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Linux: A Clear Winner for Hardware I/O

By P. J. Radcliffe


Hardware I/O is important to quite a few people but the traditional way in which Windows and Linux treat I/O is far from ideal. In this article we will look at these traditional ways, and show a new way which makes Linux a clear winner over Windows for hardware I/O.

Who cares about hardware I/O, where a computer directly controls hardware?

Problems With DOS, Windows, and Linux

DOS, Windows 95 and Windows 98 did not block I/O access in any way so command line or GUI programs could happily control I/O. This made I/O access easy but created both a vulnerability and a security hole. A misbehaving application could accidentally access any I/O address and so create havoc with network cards or hard disks. A malicious application could deliberately access networks or disks, and possibly wipe the entire hard disk.

Even if these problems are acceptable to you there is worse - none of these operating systems are supported by Microsoft and most of the newer applications and development tools do not run on them. Few people want to run such old systems so anything you create most probably wont be used by anyone else.

Windows 2000, NT, ME and XP all block I/O access by using security features build into the x86 microprocessor core. You would think this meant no I/O access is possible but - yes, there is a hack. For example, two programs called giveio.sys and totalio.sys can be used to bypass I/O security; you can download giveio.sys to suit Windows XP from http://www.physik.rwth-aachen.de/group/IIIphys/CMS/tracker/en/silicon/arcs_nt.html.

Such programs have several problems. Firstly, most of them give I/O access to every port, or access to a limited range of I/O for every application. Perhaps more important is the fact that these programs are hacks, and the very next Microsoft security update may render them useless. In fact, the existence of these I/O programs represents a security weakness for Windows so Microsoft should be finding ways to block their action.

Traditional Linux I/O restricts I/O access to the root user, or to device drivers which run in kernel space. For applications running under root privilege, the C code function ioperm() can give access a limited range of I/O ports between 0 and 0x3FF. The C code function iopl() can give access to all I/O ports (0 to 0xFFFF) and allow the application to turn interrupts on and off. See the UNIX info pages on both these functions for more details.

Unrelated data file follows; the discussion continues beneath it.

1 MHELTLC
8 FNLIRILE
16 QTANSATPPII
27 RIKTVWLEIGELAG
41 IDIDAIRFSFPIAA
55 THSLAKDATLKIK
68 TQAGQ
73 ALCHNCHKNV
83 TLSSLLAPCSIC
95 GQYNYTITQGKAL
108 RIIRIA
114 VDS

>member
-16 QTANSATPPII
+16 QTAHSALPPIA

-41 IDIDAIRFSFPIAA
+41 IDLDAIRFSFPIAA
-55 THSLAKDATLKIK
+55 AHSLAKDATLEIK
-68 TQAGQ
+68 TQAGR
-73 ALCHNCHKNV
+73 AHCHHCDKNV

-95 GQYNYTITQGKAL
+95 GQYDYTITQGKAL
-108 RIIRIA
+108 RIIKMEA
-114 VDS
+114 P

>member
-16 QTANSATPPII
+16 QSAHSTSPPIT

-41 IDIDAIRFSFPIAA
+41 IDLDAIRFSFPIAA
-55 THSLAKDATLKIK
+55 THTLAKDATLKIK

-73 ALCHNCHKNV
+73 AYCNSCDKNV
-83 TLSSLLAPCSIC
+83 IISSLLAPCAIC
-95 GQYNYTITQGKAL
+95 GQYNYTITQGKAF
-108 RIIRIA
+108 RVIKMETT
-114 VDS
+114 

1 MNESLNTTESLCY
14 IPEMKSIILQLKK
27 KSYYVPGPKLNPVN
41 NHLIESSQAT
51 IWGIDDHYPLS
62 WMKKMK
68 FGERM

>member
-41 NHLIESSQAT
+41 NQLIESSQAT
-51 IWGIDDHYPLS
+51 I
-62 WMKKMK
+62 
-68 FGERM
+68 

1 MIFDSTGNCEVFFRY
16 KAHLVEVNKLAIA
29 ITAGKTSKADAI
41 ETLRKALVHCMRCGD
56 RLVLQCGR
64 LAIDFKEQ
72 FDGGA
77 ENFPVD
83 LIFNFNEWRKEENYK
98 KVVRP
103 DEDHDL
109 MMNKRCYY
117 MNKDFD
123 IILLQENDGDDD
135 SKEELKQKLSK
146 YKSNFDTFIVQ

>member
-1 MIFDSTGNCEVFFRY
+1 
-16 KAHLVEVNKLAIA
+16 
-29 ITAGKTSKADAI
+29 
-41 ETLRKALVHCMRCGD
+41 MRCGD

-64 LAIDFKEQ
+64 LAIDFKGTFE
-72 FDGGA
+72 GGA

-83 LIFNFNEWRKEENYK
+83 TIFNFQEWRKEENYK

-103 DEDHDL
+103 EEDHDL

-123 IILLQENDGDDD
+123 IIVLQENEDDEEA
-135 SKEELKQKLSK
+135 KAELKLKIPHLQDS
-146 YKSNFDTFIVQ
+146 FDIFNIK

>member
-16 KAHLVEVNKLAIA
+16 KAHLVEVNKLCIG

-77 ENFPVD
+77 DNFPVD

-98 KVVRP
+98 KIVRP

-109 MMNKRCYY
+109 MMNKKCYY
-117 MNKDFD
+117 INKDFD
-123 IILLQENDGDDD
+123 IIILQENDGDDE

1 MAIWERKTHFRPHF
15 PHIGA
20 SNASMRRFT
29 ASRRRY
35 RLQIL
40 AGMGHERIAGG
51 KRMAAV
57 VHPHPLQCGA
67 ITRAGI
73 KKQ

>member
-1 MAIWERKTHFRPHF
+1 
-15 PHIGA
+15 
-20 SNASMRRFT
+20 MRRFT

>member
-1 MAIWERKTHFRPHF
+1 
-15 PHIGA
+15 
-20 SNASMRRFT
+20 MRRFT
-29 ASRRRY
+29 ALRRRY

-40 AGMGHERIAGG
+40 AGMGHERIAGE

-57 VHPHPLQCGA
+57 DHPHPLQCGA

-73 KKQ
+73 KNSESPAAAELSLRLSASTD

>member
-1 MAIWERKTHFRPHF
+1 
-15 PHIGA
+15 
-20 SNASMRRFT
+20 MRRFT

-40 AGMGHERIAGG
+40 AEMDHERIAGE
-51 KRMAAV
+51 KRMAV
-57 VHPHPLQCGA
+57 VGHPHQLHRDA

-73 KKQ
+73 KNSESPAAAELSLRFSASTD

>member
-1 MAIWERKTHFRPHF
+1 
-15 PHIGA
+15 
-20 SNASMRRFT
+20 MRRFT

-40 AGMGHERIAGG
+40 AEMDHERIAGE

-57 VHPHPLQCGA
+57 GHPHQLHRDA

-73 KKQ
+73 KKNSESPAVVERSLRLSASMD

On close inspection none of these methods are really acceptable. It is very foolish to work as root during software development as a simple mistake can delete key parts of the operating system and so make your system crash and burn. Running an application with root privileges opens up all the vulnerability and security problems found with DOS and Windows 98. Writing kernel drivers is no better as they have the same security weaknesses and are significantly more difficult to write and debug compared to normal applications.

On the face of it, it seems as if Linux is little better than Windows for hardware I/O. It has the same weaknesses but at least I/O access will not disappear with the next security update.

The Linux Solution

Linux allows significant manipulation of the permissions and ownership of running software processes. It is possible to link together several well defined Linux features to create a bullet-proof method that will allow a user-level program to have I/O access to a limited range of I/O, typically just a parallel printer port or serial port. This means no security weaknesses and very easy programming of hardware I/O.

The tricks used to make this happen are as follows -

Running an application becomes quite simple -

   ./IO_enabler ./application_program  parameter_1  parameter_2 ...... 

The code behind the I/O enabling program is surprisingly short -

   /*--- optionally set process priority, 0= normal, -20 highest, +20 lowest.*/
     setpriority( PRIO_PROCESS, -10, 0) ;

   /*--- get access to the ports.*/ 
     if (ioperm(0x378, 3, 1)) 
       perror("Failed ioperm lp0 on") ;
   /*---  remove root privileges.*/     
     setgid( getgid() ) ;
     setuid( getuid() ) ; 

   /*--- overwrite code space with the application program, 
         send arguments to the application program.*/
     execvp(argv[1], &argv[1]) ;

   /*--- if get here exec must have failed.*/ 
     perror(" execv failed") ;

[ Note: in general, creating SUID programs without understanding all the security implications of doing so can be very dangerous. Do try this at home... but read much and consider deeply before you do. -- Ben ]

Useful Code Examples

Here are a few real bits of code to get started. Unless otherwise stated, compile a program ( lets call it 'x') as follows -

   gcc  -o  x  x.c

lp_tty_start.c: this I/O enabler allows access to the standard three printer ports and four serial ports but nothing else. Ensure it is owned by root with the UID bit set as described earlier in this article.